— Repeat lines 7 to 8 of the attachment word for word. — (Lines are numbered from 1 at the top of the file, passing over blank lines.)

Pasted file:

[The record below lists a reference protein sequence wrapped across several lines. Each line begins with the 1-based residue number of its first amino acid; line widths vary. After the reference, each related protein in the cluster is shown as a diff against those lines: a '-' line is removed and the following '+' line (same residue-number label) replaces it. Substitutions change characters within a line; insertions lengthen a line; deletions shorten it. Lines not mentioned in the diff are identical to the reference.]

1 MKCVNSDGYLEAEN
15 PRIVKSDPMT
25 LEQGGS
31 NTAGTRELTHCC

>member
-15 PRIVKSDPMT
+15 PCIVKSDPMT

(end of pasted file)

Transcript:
-15 PRIVKSDPMT
+15 PCIVKSDPMT